Iron ore exploration expenditure explodes

By Leith van Onselen

The Australian Bureau of Statistics (ABS) released Mineral & Petroleum Exploration data, which revealed a slight easing in exploration expenditure after last release’s record.

Nationally, expenditure on minerals exploration fell -$76.7 million in the June half, with petroleum exploration expenditure also falling by -$157.7 million (see below chart).

Expected mineral and petroleum exploration expenditure rose over the month, up by 1% and 20% respectively for the December 2012 half (see below chart).

Iron ore continues to dominate minerals exploration expenditure, rising by 25% over the June quarter and accounting for 32% of total expenditure (see below chart).

Western Australia continues to dominate mineral exploration expenditure, accounting for just over half of the nation’s exploration expenditure ($581 million) in the June quarter, although it declined by -$9.3 million or -1.6% over the quarter (see below chart).

Western Australia is also dominating petroleum exploration expenditure, accounting for two-thirds of national exploration expenditure in June 2012, with total petroleum expenditure rising by $328 million since the March quarter of 2012 (see below chart).

The ABS mineral and petroleum exploration expenditure data obviously pre-dates the recent collapse of iron ore prices, which is likely to result in the winding-down of exploration expenditure going forward.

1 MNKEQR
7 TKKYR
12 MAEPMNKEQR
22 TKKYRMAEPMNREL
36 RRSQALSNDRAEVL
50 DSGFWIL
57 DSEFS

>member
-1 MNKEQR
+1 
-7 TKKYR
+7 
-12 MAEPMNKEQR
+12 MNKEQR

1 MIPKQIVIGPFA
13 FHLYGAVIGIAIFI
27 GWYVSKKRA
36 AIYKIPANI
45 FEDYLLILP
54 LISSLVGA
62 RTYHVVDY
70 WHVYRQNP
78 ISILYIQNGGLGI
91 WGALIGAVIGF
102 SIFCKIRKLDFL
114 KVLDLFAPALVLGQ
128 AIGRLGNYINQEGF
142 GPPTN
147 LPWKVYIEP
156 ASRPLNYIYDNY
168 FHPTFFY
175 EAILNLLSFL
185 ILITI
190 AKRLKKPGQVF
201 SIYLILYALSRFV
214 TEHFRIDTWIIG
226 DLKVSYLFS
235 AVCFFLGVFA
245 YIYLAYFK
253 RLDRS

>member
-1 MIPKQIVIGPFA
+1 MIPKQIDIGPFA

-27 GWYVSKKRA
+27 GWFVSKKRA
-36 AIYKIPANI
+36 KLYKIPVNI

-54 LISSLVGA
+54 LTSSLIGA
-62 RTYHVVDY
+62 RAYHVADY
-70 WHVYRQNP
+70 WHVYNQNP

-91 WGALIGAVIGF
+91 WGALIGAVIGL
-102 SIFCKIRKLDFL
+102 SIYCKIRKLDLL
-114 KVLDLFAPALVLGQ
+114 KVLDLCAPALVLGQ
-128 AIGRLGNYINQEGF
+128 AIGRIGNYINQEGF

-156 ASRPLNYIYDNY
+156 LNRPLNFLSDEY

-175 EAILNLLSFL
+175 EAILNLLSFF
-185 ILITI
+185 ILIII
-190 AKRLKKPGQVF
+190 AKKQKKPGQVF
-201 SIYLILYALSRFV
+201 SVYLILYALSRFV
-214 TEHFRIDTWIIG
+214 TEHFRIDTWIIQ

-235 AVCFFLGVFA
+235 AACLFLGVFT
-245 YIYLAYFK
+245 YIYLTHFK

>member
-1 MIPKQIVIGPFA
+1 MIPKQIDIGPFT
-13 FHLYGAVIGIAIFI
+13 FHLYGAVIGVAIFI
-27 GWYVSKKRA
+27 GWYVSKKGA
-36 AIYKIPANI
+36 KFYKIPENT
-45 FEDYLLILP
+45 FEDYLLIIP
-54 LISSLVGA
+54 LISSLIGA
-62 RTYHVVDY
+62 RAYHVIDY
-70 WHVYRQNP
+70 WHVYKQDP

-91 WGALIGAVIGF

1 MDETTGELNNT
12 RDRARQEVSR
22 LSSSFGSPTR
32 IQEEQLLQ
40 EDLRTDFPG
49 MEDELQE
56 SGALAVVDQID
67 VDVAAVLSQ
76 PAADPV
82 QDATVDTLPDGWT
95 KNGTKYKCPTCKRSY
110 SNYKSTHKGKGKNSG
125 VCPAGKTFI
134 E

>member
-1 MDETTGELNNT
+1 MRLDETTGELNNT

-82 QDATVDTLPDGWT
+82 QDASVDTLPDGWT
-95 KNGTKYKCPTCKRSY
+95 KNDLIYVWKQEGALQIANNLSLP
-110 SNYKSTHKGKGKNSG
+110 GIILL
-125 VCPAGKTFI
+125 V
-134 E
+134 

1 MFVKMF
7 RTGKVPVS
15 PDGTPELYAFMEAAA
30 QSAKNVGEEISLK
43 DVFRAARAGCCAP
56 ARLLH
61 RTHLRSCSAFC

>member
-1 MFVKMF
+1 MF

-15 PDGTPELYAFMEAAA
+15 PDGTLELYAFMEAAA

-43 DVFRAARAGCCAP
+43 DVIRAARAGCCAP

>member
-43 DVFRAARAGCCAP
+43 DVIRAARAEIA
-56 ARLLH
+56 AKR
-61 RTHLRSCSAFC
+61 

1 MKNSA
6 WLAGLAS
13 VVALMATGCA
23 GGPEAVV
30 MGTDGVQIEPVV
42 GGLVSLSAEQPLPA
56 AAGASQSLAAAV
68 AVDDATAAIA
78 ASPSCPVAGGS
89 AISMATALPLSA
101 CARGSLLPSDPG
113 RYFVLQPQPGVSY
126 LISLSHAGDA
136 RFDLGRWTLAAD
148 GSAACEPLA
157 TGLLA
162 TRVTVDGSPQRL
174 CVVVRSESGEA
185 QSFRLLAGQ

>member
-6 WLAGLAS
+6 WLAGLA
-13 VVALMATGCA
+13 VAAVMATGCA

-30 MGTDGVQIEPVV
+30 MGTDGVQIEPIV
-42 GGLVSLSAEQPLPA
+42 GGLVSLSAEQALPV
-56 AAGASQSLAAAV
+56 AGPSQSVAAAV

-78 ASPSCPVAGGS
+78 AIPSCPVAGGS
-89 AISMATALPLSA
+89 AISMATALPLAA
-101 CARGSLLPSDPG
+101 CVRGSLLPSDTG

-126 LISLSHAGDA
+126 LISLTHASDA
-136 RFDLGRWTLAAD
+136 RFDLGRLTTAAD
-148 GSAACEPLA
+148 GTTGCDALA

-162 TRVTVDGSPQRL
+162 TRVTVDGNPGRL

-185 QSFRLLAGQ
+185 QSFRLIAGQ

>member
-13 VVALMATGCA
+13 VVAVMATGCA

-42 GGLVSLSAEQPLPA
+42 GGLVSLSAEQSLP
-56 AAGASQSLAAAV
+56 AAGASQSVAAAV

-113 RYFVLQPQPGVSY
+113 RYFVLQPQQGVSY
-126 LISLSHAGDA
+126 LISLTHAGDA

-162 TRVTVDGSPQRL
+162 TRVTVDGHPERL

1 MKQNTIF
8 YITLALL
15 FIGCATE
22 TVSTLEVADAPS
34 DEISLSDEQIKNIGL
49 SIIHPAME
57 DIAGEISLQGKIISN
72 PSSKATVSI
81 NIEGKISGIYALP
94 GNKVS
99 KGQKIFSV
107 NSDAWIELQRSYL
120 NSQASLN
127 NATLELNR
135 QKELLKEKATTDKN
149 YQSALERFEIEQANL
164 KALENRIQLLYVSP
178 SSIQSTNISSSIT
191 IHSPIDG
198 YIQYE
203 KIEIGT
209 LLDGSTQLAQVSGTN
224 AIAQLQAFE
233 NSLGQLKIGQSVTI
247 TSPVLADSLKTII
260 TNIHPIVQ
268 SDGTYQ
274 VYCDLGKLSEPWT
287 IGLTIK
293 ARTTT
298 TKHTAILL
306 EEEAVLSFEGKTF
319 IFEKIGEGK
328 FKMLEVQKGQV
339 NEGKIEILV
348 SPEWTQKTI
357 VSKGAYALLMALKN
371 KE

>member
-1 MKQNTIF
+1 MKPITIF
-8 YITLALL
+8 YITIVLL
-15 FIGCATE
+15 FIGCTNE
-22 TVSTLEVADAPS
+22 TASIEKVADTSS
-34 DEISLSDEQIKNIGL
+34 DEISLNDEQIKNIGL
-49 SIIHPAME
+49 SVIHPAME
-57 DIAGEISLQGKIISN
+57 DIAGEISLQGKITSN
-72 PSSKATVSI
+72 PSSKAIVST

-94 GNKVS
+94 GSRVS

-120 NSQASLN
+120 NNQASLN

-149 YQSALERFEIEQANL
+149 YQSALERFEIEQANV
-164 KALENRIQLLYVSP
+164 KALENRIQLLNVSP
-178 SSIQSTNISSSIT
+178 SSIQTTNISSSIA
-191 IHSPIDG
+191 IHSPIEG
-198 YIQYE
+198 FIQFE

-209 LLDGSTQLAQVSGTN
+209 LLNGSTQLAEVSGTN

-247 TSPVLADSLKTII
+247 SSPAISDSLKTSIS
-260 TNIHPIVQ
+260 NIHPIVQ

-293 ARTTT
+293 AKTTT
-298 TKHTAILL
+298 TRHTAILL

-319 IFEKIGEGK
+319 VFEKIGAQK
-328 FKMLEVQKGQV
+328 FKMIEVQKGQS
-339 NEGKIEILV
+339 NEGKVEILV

Twitter: Leith van Onselen. Leith is the Chief Economist of Macro Investor, Australia’s independent investment newsletter covering trades, stocks, property and yield. Click for a free 21 day trial.

Leith van Onselen


    • +1

      Also hearing about high grade finds of iron ore all over the world.

      I think the Iron Gravy Train may be nearing the end of the line…

      • It’s not bewildering at all. There are large imbalances in the Australian economy and the government has had a big hand in the determination of who wins and who loses. Some of us have had to put our lives on hold for years for this nonsense to run it’s course.

    • GunnamattaMEMBER

      Yes, incredibly delicious.

      If the AUD reverts to its usual relatonship with iron ore prices, then all those involved in mining and related services will be able to go and get some very tasty jobs in the manufacturing and services sector indeed…….

      • Don’t worry mate, I’ll be here (resources) long term – because that is the nature of resources.

        It’s a good life. 🙂

        • Mining BoganMEMBER

          Me too. What other job lets me spend six weeks a year in Europe? Greetings from Budapest.

          Maybe the downturn will let those who enjoy the job and want to see it last forever settle in. No more fly-by-nighters who are there to pay off the McMansion and buy a fully sick jetski. A few less neck tattoos would be nice too.

  1. I’m not making excuses for anyone and I don’t think that he needs to apologize. This is akin to the “Bears are Un-Australian” meme. The mining boom has enabled madness in the government. Good riddance to it.

    • It is in fact vastly different. It is the
      ‘pleasure derived from the misfortunes of others’. ‘Delicious’, was the word used.

      It is a willing, a wishing, a delight in. Vastly different.

      • First point: You have demonstrated no sympathy whatsoever for those in the slow lane of the economy who have suffered during the mining boom.

        Second: You have consistently highlighted and promoted the benefits of a strong Australian dollar, and never the downsides

        Third: After the mindboggling greed your industry displayed during the 2010 anti-RSPT campaign you get everything you deserve.